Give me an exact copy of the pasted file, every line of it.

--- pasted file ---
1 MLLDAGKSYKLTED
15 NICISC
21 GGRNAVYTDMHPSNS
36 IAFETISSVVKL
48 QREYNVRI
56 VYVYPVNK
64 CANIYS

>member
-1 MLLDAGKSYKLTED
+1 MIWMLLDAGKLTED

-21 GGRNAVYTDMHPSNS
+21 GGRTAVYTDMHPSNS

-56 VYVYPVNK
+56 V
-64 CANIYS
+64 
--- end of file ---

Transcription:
1 MLLDAGKSYKLTED
15 NICISC
21 GGRNAVYTDMHPSNS
36 IAFETISSVVKL
48 QREYNVRI
56 VYVYPVNK
64 CANIYS

>member
-1 MLLDAGKSYKLTED
+1 MIWMLLDAGKLTED

-21 GGRNAVYTDMHPSNS
+21 GGRTAVYTDMHPSNS

-56 VYVYPVNK
+56 V
-64 CANIYS
+64 